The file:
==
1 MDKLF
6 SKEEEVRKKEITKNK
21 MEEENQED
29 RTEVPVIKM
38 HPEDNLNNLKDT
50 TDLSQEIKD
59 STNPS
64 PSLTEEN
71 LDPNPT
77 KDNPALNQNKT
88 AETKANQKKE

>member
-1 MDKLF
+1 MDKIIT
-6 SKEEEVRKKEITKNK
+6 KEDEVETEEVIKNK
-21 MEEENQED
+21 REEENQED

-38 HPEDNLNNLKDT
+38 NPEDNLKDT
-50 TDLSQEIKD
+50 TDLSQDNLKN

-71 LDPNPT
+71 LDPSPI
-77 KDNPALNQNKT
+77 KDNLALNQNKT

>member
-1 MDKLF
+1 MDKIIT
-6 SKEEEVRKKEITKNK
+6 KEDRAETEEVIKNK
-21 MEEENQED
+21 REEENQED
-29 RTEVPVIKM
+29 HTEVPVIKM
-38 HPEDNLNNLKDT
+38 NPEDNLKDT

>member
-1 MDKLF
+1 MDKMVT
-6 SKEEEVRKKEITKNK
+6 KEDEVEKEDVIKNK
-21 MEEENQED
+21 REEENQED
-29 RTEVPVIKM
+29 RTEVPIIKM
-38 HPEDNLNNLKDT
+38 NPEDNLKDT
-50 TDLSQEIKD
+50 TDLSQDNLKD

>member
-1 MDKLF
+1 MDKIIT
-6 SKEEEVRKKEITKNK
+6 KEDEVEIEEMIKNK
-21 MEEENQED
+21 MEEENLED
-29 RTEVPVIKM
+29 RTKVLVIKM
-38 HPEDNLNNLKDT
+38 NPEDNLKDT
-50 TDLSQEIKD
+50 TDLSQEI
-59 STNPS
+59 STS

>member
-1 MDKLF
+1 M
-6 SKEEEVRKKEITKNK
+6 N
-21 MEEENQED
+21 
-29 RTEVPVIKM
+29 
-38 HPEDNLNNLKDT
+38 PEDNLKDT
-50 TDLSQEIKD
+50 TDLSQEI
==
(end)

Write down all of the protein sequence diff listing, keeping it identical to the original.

1 MDKLF
6 SKEEEVRKKEITKNK
21 MEEENQED
29 RTEVPVIKM
38 HPEDNLNNLKDT
50 TDLSQEIKD
59 STNPS
64 PSLTEEN
71 LDPNPT
77 KDNPALNQNKT
88 AETKANQKKE

>member
-1 MDKLF
+1 MDKIIT
-6 SKEEEVRKKEITKNK
+6 KEDEVETEEVIKNK
-21 MEEENQED
+21 REEENQED

-38 HPEDNLNNLKDT
+38 NPEDNLKDT
-50 TDLSQEIKD
+50 TDLSQDNLKN

-71 LDPNPT
+71 LDPSPI
-77 KDNPALNQNKT
+77 KDNLALNQNKT

>member
-1 MDKLF
+1 MDKIIT
-6 SKEEEVRKKEITKNK
+6 KEDRAETEEVIKNK
-21 MEEENQED
+21 REEENQED
-29 RTEVPVIKM
+29 HTEVPVIKM
-38 HPEDNLNNLKDT
+38 NPEDNLKDT

>member
-1 MDKLF
+1 MDKMVT
-6 SKEEEVRKKEITKNK
+6 KEDEVEKEDVIKNK
-21 MEEENQED
+21 REEENQED
-29 RTEVPVIKM
+29 RTEVPIIKM
-38 HPEDNLNNLKDT
+38 NPEDNLKDT
-50 TDLSQEIKD
+50 TDLSQDNLKD

>member
-1 MDKLF
+1 MDKIIT
-6 SKEEEVRKKEITKNK
+6 KEDEVEIEEMIKNK
-21 MEEENQED
+21 MEEENLED
-29 RTEVPVIKM
+29 RTKVLVIKM
-38 HPEDNLNNLKDT
+38 NPEDNLKDT
-50 TDLSQEIKD
+50 TDLSQEI
-59 STNPS
+59 STS

>member
-1 MDKLF
+1 M
-6 SKEEEVRKKEITKNK
+6 N
-21 MEEENQED
+21 
-29 RTEVPVIKM
+29 
-38 HPEDNLNNLKDT
+38 PEDNLKDT
-50 TDLSQEIKD
+50 TDLSQEI